Hmm, how do we feel about this: one biometrics company is in charge of whether 800 million people can get into another country?

“Our ambition is to enable a secure and trusted environment for citizens and consumers alike to perform their daily critical activities (such as pay, connect, travel or access public or private spaces), in the real as well as digital worlds,” says IDEMIA

Posted 10 June 2020 by Gary Flood

There must be plenty of champagne flowing at French headquartered IDEMIA, which as just won not just a major, but a stellar, new biometrics contract with the EU.

How the rest of us will feel remains to be seen, as this puts the facial recognition, fingerprinting and iris resolution player in something of an insane position; now it will be processing not jut the images linked to the identities of 400 million European Union, its algorithms will also be used by Brussels to verify the identities of EU residents as part of the Shared Biometric Matching System, which will eventually be linked to existing databases in the EU, including the Visa Information System and Entry/Exit System… both of which are, uh-huh, already operated by IDEMIA.

In addition to all its European success, the firm also runs TSA PreCheck, a facial recognition company used by the New York Police Department, so 9 million people, plus has contracts with the US Department of State to manage the entire Federal passport database: that’s another 360 million of us.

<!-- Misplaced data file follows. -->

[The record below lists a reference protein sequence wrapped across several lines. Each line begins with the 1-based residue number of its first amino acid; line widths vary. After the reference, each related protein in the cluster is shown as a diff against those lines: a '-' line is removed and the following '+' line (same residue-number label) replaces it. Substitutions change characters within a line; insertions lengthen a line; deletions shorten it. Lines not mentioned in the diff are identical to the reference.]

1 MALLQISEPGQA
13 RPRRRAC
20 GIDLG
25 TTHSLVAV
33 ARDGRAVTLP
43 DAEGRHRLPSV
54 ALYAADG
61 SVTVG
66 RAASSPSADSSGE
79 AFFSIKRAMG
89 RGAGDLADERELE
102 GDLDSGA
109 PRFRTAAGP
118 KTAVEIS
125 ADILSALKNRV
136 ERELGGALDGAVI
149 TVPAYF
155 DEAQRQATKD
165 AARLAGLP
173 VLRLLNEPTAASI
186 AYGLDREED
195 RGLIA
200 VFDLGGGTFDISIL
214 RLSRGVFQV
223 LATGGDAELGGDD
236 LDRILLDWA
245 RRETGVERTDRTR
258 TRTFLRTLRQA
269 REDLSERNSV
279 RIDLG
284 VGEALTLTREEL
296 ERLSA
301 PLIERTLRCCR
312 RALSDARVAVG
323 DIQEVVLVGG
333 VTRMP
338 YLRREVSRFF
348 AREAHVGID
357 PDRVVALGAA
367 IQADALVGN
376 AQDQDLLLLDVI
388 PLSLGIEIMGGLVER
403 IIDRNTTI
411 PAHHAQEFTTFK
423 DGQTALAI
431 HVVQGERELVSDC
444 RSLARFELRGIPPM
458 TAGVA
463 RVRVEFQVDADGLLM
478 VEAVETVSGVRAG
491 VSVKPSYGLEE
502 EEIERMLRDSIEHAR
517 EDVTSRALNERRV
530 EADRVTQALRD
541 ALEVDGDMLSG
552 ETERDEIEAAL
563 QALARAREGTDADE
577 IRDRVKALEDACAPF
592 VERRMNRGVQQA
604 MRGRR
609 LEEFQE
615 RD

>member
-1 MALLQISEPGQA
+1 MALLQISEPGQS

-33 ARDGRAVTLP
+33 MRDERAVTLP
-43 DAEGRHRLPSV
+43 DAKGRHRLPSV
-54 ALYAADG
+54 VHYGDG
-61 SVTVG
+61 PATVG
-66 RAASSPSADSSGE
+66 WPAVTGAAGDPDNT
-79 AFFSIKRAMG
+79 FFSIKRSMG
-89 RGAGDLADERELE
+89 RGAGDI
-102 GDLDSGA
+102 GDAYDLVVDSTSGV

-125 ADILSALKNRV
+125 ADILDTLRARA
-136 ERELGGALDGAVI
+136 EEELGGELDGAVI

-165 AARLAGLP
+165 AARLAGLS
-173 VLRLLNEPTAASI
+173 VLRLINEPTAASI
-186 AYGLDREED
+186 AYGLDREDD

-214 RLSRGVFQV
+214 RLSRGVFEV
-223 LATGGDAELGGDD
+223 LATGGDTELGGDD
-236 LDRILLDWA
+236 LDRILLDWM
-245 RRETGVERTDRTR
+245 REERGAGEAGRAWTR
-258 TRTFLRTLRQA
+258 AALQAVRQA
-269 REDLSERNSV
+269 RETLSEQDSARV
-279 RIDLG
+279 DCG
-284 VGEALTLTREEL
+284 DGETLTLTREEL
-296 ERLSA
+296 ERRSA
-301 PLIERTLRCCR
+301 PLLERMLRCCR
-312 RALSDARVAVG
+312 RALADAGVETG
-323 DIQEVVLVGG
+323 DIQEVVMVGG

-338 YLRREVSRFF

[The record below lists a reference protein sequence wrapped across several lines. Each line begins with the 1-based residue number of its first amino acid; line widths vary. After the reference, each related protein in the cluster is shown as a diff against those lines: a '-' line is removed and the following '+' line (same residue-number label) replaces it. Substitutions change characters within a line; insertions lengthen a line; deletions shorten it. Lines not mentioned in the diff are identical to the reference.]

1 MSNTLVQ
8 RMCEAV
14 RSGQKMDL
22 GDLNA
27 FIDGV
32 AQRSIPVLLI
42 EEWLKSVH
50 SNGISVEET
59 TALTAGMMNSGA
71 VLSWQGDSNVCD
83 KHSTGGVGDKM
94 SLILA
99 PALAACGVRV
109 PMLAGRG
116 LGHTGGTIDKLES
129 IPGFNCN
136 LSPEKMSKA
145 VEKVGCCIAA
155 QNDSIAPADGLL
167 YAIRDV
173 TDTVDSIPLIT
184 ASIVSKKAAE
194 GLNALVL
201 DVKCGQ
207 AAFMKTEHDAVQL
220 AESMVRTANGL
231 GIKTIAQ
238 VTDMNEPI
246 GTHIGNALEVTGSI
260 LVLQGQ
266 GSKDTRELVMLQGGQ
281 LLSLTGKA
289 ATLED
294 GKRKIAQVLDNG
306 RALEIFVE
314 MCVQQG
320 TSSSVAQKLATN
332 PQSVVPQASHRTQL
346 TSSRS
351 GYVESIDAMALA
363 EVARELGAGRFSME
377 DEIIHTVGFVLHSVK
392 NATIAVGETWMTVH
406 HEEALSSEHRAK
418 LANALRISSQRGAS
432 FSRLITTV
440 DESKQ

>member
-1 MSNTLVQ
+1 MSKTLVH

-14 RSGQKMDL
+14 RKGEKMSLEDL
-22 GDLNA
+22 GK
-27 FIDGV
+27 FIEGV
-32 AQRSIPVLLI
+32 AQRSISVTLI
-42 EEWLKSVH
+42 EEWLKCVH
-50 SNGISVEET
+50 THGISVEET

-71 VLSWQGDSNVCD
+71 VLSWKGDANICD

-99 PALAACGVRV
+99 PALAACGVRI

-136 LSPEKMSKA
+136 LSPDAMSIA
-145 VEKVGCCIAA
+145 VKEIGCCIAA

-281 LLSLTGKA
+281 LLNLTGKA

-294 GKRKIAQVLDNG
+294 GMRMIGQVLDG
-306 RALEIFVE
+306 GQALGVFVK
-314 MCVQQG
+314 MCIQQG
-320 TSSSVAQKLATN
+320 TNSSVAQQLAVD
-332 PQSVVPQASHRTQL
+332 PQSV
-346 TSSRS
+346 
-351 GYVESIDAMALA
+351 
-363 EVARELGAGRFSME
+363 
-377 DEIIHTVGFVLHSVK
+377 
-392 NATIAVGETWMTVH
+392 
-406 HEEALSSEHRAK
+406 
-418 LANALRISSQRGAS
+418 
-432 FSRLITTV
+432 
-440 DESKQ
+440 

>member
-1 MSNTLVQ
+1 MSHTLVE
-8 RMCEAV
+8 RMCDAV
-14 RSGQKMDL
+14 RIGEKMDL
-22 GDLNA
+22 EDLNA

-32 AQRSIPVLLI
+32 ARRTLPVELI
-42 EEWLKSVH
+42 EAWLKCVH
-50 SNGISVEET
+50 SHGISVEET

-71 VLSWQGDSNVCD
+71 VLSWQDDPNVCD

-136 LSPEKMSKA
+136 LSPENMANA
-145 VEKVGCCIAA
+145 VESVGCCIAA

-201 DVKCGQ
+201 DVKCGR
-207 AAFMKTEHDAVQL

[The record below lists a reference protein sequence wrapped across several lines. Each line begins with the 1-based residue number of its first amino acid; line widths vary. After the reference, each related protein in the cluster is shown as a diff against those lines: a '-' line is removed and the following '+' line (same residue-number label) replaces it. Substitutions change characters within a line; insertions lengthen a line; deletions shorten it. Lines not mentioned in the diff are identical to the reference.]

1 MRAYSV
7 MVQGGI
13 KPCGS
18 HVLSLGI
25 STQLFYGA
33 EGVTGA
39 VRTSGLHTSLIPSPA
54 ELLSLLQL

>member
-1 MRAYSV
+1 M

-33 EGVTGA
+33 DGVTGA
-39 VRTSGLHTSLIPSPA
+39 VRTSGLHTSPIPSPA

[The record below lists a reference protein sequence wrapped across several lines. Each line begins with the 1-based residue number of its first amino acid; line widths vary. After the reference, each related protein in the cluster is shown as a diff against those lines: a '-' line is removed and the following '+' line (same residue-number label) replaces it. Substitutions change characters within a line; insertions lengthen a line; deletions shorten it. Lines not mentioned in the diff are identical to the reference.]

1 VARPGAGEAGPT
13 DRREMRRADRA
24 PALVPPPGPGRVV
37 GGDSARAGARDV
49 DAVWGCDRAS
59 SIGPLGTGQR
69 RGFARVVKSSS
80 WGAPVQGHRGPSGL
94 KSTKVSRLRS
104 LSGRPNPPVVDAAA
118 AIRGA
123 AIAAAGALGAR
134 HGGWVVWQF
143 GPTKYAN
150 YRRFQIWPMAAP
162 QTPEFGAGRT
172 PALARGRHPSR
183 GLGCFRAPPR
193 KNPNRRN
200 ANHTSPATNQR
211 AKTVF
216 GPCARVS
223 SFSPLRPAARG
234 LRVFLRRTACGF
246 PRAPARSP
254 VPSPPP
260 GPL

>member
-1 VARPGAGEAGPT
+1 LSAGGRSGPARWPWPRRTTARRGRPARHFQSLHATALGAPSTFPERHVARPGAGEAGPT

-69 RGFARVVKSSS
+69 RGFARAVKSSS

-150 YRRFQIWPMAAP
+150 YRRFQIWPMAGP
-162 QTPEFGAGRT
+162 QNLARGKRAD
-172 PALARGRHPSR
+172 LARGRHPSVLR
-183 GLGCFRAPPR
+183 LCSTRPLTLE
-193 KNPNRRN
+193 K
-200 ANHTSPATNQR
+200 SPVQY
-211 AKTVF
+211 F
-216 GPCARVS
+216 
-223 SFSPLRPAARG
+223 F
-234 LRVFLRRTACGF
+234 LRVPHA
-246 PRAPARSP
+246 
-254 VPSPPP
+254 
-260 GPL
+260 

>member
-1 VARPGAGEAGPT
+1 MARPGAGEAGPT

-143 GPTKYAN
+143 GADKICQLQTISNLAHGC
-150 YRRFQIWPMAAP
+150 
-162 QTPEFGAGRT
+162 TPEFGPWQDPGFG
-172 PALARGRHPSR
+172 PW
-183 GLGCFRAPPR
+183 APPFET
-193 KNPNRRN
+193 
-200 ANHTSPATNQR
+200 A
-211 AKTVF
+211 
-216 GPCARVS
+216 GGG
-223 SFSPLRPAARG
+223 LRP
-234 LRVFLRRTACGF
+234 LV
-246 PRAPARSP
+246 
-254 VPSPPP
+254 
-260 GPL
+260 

And as a new article over at Medium publication about tech and science OneZero concludes, that means it’s now in control of whether 800 million people can enter the US, EU, and Australia:

“The company’s algorithms have now become the technology that decides if a person is allowed into much of the Western world.”

Yes, the article immediately clarifies – it doesn’t have direct access to this data, and these aren’t contracts for live facial recognition for the surveillance of borders.

By the way, we’re included even though we’ve left the EU: the Matching System will be third-country nationals, i.e. Brits, or people who aren’t from the EU who work for companies that are also not based in the EU, the site points out.

The piece concludes, “Even though travel has been greatly restricted due to the coronavirus, IDEMIA is a gatekeeper for much of the world – and deserves scrutiny as such.”